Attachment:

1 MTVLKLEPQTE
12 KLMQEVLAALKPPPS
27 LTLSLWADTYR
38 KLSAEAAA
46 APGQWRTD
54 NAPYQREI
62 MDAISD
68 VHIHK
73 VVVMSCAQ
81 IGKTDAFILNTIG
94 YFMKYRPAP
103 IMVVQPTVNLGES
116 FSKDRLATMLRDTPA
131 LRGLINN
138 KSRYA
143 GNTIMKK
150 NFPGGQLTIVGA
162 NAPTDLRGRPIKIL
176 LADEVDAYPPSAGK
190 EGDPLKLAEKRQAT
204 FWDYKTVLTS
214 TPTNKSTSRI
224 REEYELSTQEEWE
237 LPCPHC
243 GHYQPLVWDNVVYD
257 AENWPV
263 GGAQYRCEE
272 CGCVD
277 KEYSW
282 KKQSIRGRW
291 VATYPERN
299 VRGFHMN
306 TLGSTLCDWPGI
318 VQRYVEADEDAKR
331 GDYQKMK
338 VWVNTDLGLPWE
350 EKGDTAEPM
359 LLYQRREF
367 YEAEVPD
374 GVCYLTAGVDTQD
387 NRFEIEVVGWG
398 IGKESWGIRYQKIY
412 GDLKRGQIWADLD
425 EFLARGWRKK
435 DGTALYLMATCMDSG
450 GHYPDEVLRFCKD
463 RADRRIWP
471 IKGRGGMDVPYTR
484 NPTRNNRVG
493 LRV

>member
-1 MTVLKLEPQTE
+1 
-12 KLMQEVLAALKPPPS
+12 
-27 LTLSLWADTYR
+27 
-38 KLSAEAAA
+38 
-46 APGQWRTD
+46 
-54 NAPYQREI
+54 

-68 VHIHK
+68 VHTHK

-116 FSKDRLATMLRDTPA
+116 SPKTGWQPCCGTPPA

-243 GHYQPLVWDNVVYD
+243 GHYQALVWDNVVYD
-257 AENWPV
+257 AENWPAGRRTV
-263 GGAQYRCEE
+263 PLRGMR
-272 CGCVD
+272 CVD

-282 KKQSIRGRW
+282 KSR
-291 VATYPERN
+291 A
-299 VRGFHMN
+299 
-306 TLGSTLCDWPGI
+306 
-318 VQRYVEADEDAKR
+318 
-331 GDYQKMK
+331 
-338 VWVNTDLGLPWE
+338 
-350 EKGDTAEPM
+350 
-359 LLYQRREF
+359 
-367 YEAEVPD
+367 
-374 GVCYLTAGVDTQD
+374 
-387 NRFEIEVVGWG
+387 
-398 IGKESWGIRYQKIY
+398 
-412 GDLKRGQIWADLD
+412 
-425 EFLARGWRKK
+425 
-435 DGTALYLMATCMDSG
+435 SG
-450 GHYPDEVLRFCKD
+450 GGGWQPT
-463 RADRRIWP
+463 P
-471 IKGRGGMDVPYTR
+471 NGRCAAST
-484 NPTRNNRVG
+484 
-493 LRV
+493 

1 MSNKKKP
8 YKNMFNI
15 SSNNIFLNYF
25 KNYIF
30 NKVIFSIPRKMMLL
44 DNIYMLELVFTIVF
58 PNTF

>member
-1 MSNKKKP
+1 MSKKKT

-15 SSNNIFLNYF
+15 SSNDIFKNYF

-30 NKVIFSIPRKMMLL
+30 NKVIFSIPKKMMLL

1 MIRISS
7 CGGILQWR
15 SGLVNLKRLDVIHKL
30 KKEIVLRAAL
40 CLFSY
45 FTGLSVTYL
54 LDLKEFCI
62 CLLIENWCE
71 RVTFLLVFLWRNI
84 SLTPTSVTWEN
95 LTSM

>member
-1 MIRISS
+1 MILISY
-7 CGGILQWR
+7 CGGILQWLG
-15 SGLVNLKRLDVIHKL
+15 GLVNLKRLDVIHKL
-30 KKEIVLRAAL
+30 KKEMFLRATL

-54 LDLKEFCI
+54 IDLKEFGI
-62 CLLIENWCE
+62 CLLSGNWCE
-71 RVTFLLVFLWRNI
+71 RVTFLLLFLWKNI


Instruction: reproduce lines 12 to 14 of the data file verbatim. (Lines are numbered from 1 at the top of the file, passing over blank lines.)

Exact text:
103 IMVVQPTVNLGES
116 FSKDRLATMLRDTPA
131 LRGLINN